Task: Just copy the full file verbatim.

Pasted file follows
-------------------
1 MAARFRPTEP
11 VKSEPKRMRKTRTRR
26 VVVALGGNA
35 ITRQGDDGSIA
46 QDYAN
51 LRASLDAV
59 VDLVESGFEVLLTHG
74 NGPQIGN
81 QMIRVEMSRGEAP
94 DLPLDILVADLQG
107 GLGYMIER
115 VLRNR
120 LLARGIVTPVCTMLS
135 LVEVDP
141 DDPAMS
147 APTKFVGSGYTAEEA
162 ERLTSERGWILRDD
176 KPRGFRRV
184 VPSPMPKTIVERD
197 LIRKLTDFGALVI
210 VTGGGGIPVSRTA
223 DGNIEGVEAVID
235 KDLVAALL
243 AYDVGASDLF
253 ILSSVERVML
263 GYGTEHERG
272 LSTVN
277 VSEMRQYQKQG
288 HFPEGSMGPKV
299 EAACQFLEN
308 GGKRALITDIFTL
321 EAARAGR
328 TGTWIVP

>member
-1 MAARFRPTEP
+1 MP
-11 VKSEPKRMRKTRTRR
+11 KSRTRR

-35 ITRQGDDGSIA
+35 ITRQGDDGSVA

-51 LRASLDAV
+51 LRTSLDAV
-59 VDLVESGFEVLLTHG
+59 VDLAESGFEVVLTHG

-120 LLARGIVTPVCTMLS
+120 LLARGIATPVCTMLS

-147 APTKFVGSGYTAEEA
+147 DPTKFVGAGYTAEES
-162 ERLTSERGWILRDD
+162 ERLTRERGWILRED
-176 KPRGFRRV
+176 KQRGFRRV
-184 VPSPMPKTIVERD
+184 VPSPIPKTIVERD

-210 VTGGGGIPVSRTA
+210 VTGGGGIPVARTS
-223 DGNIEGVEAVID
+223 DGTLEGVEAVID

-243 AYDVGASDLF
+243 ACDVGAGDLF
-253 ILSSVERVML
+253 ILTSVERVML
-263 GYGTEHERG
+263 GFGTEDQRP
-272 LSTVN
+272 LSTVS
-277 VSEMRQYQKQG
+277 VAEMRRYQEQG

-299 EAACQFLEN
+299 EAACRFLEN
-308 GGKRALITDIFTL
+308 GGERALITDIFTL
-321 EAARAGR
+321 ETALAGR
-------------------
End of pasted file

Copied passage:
1 MAARFRPTEP
11 VKSEPKRMRKTRTRR
26 VVVALGGNA
35 ITRQGDDGSIA
46 QDYAN
51 LRASLDAV
59 VDLVESGFEVLLTHG
74 NGPQIGN
81 QMIRVEMSRGEAP
94 DLPLDILVADLQG
107 GLGYMIER
115 VLRNR
120 LLARGIVTPVCTMLS
135 LVEVDP
141 DDPAMS
147 APTKFVGSGYTAEEA
162 ERLTSERGWILRDD
176 KPRGFRRV
184 VPSPMPKTIVERD
197 LIRKLTDFGALVI
210 VTGGGGIPVSRTA
223 DGNIEGVEAVID
235 KDLVAALL
243 AYDVGASDLF
253 ILSSVERVML
263 GYGTEHERG
272 LSTVN
277 VSEMRQYQKQG
288 HFPEGSMGPKV
299 EAACQFLEN
308 GGKRALITDIFTL
321 EAARAGR
328 TGTWIVP

>member
-1 MAARFRPTEP
+1 MP
-11 VKSEPKRMRKTRTRR
+11 KSRTRR

-35 ITRQGDDGSIA
+35 ITRQGDDGSVA

-51 LRASLDAV
+51 LRTSLDAV
-59 VDLVESGFEVLLTHG
+59 VDLAESGFEVVLTHG

-120 LLARGIVTPVCTMLS
+120 LLARGIATPVCTMLS

-147 APTKFVGSGYTAEEA
+147 DPTKFVGAGYTAEES
-162 ERLTSERGWILRDD
+162 ERLTRERGWILRED
-176 KPRGFRRV
+176 KQRGFRRV
-184 VPSPMPKTIVERD
+184 VPSPIPKTIVERD

-210 VTGGGGIPVSRTA
+210 VTGGGGIPVARTS
-223 DGNIEGVEAVID
+223 DGTLEGVEAVID

-243 AYDVGASDLF
+243 ACDVGAGDLF
-253 ILSSVERVML
+253 ILTSVERVML
-263 GYGTEHERG
+263 GFGTEDQRP
-272 LSTVN
+272 LSTVS
-277 VSEMRQYQKQG
+277 VAEMRRYQEQG

-299 EAACQFLEN
+299 EAACRFLEN
-308 GGKRALITDIFTL
+308 GGERALITDIFTL
-321 EAARAGR
+321 ETALAGR